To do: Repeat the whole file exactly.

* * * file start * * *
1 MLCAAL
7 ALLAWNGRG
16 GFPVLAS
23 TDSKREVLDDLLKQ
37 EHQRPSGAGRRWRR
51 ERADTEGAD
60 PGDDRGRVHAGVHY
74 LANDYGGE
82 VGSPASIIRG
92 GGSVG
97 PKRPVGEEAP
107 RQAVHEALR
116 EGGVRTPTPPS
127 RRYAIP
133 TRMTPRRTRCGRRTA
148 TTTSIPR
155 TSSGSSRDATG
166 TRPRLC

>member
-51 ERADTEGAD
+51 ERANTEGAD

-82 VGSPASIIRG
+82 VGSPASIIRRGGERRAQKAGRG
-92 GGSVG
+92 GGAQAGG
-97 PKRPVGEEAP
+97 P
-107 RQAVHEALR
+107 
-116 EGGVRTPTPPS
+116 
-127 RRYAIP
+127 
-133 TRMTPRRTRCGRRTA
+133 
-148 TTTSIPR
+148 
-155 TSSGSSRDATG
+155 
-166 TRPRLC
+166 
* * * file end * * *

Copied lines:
1 MLCAAL
7 ALLAWNGRG
16 GFPVLAS
23 TDSKREVLDDLLKQ
37 EHQRPSGAGRRWRR
51 ERADTEGAD
60 PGDDRGRVHAGVHY
74 LANDYGGE
82 VGSPASIIRG
92 GGSVG
97 PKRPVGEEAP
107 RQAVHEALR
116 EGGVRTPTPPS
127 RRYAIP
133 TRMTPRRTRCGRRTA
148 TTTSIPR
155 TSSGSSRDATG
166 TRPRLC

>member
-51 ERADTEGAD
+51 ERANTEGAD

-82 VGSPASIIRG
+82 VGSPASIIRRGGERRAQKAGRG
-92 GGSVG
+92 GGAQAGG
-97 PKRPVGEEAP
+97 P
-107 RQAVHEALR
+107 
-116 EGGVRTPTPPS
+116 
-127 RRYAIP
+127 
-133 TRMTPRRTRCGRRTA
+133 
-148 TTTSIPR
+148 
-155 TSSGSSRDATG
+155 
-166 TRPRLC
+166 